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Old 01-02-2017, 12:08 PM
 
Location: Somewhere in Colorado
154 posts, read 100,393 times
Reputation: 319

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Quote:
Originally Posted by johnd393 View Post
I am cursed with DIY skills to fix almost anything, do almost any aspect of a home improvement project, or repair our own cars. There is always more things to do than I want to do.
I have that curse myself and have largely trained myself to ignore it.
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Old 01-03-2017, 08:13 AM
 
Location: Tucson/Nogales
17,451 posts, read 21,289,337 times
Reputation: 24301
With sanity not being any fun, what's so undesirable about going crazy? Don't we all want to have fun in our elderly years?

I observed some crazy-acting homeless man at an intersection the other day, and it gave me a thought, something to do in my retirement years, feign being crazy at intersections, just for fun!
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Old 01-03-2017, 08:27 AM
 
Location: Los Angeles area
14,018 posts, read 17,769,401 times
Reputation: 32309
Quote:
Originally Posted by tijlover View Post
With sanity not being any fun, what's so undesirable about going crazy? Don't we all want to have fun in our elderly years?

I observed some crazy-acting homeless man at an intersection the other day, and it gave me a thought, something to do in my retirement years, feign being crazy at intersections, just for fun!
Now that's funny! A genuintely novel suggestion!
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Old 01-10-2017, 03:35 PM
 
2,132 posts, read 1,012,616 times
Reputation: 8673
I do all the things I wanted to do when I was working but didn't have time for.

I see more movies. I read more books. I knit, crochet, sew, work in my pottery. Gardening, both vegetable and decorative. I take naps when I feel like it and listen to the radio or recorded music.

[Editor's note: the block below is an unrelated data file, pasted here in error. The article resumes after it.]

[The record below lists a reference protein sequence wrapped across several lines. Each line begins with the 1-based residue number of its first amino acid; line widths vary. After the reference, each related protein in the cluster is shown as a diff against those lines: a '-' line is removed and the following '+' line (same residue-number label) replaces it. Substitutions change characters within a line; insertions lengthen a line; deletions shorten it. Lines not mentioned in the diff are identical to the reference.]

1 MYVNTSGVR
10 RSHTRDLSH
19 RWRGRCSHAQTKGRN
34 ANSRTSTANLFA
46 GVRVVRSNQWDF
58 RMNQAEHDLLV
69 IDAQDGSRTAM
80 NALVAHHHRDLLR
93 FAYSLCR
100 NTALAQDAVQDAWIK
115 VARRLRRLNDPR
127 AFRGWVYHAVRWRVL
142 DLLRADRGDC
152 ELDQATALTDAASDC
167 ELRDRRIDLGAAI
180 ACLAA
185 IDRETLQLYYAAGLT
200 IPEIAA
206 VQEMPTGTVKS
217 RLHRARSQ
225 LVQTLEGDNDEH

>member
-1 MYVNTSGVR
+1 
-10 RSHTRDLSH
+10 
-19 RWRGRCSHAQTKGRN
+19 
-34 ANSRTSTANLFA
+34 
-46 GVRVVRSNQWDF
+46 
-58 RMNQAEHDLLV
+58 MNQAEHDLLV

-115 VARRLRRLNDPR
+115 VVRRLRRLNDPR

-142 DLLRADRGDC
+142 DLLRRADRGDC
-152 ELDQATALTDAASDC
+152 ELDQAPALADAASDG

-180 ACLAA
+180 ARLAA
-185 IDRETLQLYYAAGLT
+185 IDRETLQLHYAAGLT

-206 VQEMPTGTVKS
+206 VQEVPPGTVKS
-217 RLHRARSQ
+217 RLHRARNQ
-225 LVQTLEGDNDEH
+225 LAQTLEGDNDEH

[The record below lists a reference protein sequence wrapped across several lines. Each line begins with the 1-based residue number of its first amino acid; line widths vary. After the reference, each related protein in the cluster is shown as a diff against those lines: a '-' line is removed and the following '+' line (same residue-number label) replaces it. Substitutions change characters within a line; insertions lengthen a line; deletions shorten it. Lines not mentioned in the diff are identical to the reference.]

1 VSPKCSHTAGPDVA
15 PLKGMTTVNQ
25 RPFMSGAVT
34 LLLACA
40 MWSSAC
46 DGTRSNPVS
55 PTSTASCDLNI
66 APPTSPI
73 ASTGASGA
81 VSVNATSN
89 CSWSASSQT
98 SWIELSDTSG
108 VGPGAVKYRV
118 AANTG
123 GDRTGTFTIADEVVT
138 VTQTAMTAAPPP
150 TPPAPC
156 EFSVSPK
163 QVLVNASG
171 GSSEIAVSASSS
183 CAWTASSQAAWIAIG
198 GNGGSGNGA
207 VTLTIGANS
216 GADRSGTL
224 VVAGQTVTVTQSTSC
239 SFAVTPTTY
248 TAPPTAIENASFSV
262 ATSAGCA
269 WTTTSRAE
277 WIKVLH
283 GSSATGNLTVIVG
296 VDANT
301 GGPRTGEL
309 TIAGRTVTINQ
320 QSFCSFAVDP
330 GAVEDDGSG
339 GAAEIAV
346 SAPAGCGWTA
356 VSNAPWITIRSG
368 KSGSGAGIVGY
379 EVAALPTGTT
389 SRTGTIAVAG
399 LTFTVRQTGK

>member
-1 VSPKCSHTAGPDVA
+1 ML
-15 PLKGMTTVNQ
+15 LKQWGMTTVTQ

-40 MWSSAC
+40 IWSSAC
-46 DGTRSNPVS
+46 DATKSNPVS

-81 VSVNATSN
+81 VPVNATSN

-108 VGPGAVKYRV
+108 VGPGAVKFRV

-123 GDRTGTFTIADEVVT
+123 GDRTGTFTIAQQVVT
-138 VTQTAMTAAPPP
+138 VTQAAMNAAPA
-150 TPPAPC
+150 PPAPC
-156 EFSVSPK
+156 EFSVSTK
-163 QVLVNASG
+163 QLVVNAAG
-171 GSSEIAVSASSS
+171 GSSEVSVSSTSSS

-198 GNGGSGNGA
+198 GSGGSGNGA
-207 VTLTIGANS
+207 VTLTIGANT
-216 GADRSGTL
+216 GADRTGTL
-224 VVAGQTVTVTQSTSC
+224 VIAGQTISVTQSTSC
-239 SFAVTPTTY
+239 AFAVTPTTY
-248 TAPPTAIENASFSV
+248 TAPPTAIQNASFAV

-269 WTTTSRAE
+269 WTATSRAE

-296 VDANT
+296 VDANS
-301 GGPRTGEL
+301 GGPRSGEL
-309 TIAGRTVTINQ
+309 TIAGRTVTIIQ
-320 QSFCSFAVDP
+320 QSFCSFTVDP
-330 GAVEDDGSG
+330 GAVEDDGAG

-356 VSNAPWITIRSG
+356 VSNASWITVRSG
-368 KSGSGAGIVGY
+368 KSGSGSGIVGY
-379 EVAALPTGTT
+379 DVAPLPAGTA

I have time enough to attend sangha (think of it as Buddhist Bible studies). I can chase down every rabbit hole that interests me.

Surely you have interests outside of work. If not - your local senior center and city-sponsored rec programs will give you many opportunities to find some for free or cheap.
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Old 01-10-2017, 03:56 PM
 
13,054 posts, read 15,423,957 times
Reputation: 15309
Quote:
Originally Posted by froglipz View Post
When one spouse is retired and the other isn't, I have seen less than desirable outcomes. You are probably better off continuing working until your spouse can also retire.
Really? I'm looking forward to retiring 5 years before my husband does and having 5 years of days to myself to do as I please. What I plan to do is go through and do things I've wanted to do to the house but haven't had time, start working on genealogy, plant more flowers and vegetables and do more from scratch cooking than I have time for now. The thought of retiring at the same time is kind of depressing to me, because then I'll be trying to arrange my day to accommodate him. I'd like to do my own thing for 5 years first.
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Old 01-15-2017, 12:03 PM
 
7,964 posts, read 5,065,845 times
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The essence of the matter, is whether retirement is timely, voluntary, well-considered after good preparation... or not. The frenetically busy executive who exits employment with plaudits and elaborate farewell, may nevertheless feel bored, unoccupied and deprived of authority in retirement. But this feeling eventually passes. The younger executive who is forced-out for indiscretion, embezzlement or other corporate maneuvering, and finds himself in middle-age no longer employable and involuntarily retired, will react very differently to the idleness of non-work, even if the financial situation is acceptable, and there is no pecuniary imperative to work again.

We can find amusements and entertainments, meaningful vocations and so forth, if our minds are well-settled, if we retire in good time, with proper capstone to our careers. If suddenly forced out and "retired" involuntarily, the feelings and reactions, the plans and calculations, will be fraught and weighted by self-loathing and unsettling foreboding. It is then, that we are unable to occupy ourselves, productively or amusingly, and wonder how to pass the time, and how to await eventual death.